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    Some points:

    1. Revere's arm has, and will, cost the Twins a base here and there. His arm is truly awful. But, range makes up for some of that. Maybe all of it. And opposing teams go 1st to 3rd sometimes on every right fielder, so it's not a zero sum game.

    2. However, the "he can't play right field" crowd has always been wrong. First, while arm strength is slightly more important in RF than LF, again it's not a zero sum game. It's not like his arm won't cost bases in left, too. Second, "his range counts for less in RF" is incorrect. That makes no sense. His "range" is the same in right as left. In fact, his range might account for more outs in right, since more balls are hit to right than left.

    3. I was one of the people who was convinced Revere was going to end up a 4th outfielder, but based on his offense not his arm. I admit to having doubts about my position. If he can hit like he has, he can be an asset as a starting OFer.
    Last edited by USAFChief; 07-05-2012 at 11:46 AM.

  4. #24
    Senior Member Big-Leaguer Highabove's Avatar
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    There is another reason why I am appreciative of Revere. Watching a parade of waver wire pickups in right field was starting to get painful.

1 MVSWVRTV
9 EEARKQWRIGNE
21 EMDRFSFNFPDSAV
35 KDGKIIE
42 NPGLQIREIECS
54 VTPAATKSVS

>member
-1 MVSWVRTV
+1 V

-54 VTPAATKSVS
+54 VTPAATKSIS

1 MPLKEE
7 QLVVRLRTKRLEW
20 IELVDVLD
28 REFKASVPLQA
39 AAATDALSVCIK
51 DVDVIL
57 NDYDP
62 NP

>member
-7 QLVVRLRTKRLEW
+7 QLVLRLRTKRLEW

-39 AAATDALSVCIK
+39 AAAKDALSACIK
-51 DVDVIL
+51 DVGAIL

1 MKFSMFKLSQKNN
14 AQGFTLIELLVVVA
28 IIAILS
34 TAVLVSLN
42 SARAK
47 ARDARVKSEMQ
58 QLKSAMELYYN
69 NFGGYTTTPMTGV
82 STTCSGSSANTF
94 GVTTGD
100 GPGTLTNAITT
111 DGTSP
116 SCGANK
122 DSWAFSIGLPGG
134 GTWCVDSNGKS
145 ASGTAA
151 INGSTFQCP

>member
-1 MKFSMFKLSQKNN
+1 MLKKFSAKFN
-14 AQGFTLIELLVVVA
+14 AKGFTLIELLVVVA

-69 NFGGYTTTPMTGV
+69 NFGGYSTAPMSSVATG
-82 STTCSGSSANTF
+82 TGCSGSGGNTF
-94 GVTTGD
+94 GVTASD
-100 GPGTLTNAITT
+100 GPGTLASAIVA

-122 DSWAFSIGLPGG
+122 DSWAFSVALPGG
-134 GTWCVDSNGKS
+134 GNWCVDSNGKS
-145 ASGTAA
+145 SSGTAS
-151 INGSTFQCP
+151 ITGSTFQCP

I can see the Clete Thomas's of the world at Saint Paul Saints games.

  5. #25
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    Quote Originally Posted by USAFChief View Post
    Some points:

    1. Revere's arm has, and will, cost the Twins a base here and there. His arm is truly awful. But, range makes up for some of that. Maybe all of it. And opposing teams go 1st to 3rd sometimes on every right fielder, so it's not a zero sum game.

    2. However, the "he can't play right field" crowd has always been wrong. First, while arm strength is slightly more important in RF than LF, again it's not a zero sum game. It's not like his arm won't cost bases in left, too. Second, "his range counts for less in RF" is incorrect. That makes no sense. His "range" is the same in right as left. In fact, his range might account for more outs in right, since more balls are hit to right than left.